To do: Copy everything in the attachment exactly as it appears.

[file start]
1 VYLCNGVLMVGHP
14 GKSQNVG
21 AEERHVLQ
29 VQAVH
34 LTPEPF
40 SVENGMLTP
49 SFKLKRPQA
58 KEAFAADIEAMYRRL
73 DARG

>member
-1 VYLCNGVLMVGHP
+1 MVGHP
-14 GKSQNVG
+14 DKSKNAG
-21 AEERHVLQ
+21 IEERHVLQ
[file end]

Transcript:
1 VYLCNGVLMVGHP
14 GKSQNVG
21 AEERHVLQ
29 VQAVH
34 LTPEPF
40 SVENGMLTP
49 SFKLKRPQA
58 KEAFAADIEAMYRRL
73 DARG

>member
-1 VYLCNGVLMVGHP
+1 MVGHP
-14 GKSQNVG
+14 DKSKNAG
-21 AEERHVLQ
+21 IEERHVLQ